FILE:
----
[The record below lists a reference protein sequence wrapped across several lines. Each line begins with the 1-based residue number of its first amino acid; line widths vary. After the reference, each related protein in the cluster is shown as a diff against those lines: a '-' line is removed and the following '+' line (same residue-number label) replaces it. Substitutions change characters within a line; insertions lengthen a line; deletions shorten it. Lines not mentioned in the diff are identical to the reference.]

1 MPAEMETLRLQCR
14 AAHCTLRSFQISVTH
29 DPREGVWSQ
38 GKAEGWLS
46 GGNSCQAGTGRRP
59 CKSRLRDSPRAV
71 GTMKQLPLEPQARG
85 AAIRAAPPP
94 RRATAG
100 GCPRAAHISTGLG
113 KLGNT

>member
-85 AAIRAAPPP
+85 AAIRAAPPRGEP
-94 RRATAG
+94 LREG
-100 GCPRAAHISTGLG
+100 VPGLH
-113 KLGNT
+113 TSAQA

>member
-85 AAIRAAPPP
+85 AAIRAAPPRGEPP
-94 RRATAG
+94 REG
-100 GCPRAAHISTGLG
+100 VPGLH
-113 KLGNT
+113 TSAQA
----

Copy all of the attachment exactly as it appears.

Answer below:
[The record below lists a reference protein sequence wrapped across several lines. Each line begins with the 1-based residue number of its first amino acid; line widths vary. After the reference, each related protein in the cluster is shown as a diff against those lines: a '-' line is removed and the following '+' line (same residue-number label) replaces it. Substitutions change characters within a line; insertions lengthen a line; deletions shorten it. Lines not mentioned in the diff are identical to the reference.]

1 MPAEMETLRLQCR
14 AAHCTLRSFQISVTH
29 DPREGVWSQ
38 GKAEGWLS
46 GGNSCQAGTGRRP
59 CKSRLRDSPRAV
71 GTMKQLPLEPQARG
85 AAIRAAPPP
94 RRATAG
100 GCPRAAHISTGLG
113 KLGNT

>member
-85 AAIRAAPPP
+85 AAIRAAPPRGEP
-94 RRATAG
+94 LREG
-100 GCPRAAHISTGLG
+100 VPGLH
-113 KLGNT
+113 TSAQA

>member
-85 AAIRAAPPP
+85 AAIRAAPPRGEPP
-94 RRATAG
+94 REG
-100 GCPRAAHISTGLG
+100 VPGLH
-113 KLGNT
+113 TSAQA